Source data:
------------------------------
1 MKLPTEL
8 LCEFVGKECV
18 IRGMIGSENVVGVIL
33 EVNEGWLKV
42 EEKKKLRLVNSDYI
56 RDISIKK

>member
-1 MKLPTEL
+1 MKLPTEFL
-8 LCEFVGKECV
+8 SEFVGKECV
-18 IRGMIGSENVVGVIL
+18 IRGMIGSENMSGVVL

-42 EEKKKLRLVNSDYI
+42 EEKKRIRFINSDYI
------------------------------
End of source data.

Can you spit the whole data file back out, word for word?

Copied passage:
1 MKLPTEL
8 LCEFVGKECV
18 IRGMIGSENVVGVIL
33 EVNEGWLKV
42 EEKKKLRLVNSDYI
56 RDISIKK

>member
-1 MKLPTEL
+1 MKLPTEFL
-8 LCEFVGKECV
+8 SEFVGKECV
-18 IRGMIGSENVVGVIL
+18 IRGMIGSENMSGVVL

-42 EEKKKLRLVNSDYI
+42 EEKKRIRFINSDYI